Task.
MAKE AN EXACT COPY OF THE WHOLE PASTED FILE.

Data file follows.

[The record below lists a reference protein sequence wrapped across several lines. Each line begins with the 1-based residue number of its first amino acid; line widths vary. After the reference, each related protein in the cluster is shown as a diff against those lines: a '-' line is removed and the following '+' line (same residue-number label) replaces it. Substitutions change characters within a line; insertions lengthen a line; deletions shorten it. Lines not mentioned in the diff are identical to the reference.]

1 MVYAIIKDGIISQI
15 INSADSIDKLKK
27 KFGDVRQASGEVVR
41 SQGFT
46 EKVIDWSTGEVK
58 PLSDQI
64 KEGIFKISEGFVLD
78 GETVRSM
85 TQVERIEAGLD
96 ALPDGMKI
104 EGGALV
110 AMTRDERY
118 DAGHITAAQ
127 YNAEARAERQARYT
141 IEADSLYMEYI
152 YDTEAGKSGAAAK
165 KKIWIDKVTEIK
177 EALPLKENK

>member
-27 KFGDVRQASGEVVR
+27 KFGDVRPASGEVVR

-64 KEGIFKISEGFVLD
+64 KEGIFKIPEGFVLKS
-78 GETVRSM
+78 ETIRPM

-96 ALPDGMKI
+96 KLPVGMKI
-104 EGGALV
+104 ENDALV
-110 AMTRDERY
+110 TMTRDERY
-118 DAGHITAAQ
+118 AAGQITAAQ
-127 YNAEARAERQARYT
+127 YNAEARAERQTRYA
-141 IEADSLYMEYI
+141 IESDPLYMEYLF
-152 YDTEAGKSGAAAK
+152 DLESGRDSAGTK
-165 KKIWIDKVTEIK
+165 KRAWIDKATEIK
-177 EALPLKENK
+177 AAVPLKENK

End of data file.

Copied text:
[The record below lists a reference protein sequence wrapped across several lines. Each line begins with the 1-based residue number of its first amino acid; line widths vary. After the reference, each related protein in the cluster is shown as a diff against those lines: a '-' line is removed and the following '+' line (same residue-number label) replaces it. Substitutions change characters within a line; insertions lengthen a line; deletions shorten it. Lines not mentioned in the diff are identical to the reference.]

1 MVYAIIKDGIISQI
15 INSADSIDKLKK
27 KFGDVRQASGEVVR
41 SQGFT
46 EKVIDWSTGEVK
58 PLSDQI
64 KEGIFKISEGFVLD
78 GETVRSM
85 TQVERIEAGLD
96 ALPDGMKI
104 EGGALV
110 AMTRDERY
118 DAGHITAAQ
127 YNAEARAERQARYT
141 IEADSLYMEYI
152 YDTEAGKSGAAAK
165 KKIWIDKVTEIK
177 EALPLKENK

>member
-27 KFGDVRQASGEVVR
+27 KFGDVRPASGEVVR

-64 KEGIFKISEGFVLD
+64 KEGIFKIPEGFVLKS
-78 GETVRSM
+78 ETIRPM

-96 ALPDGMKI
+96 KLPVGMKI
-104 EGGALV
+104 ENDALV
-110 AMTRDERY
+110 TMTRDERY
-118 DAGHITAAQ
+118 AAGQITAAQ
-127 YNAEARAERQARYT
+127 YNAEARAERQTRYA
-141 IEADSLYMEYI
+141 IESDPLYMEYLF
-152 YDTEAGKSGAAAK
+152 DLESGRDSAGTK
-165 KKIWIDKVTEIK
+165 KRAWIDKATEIK
-177 EALPLKENK
+177 AAVPLKENK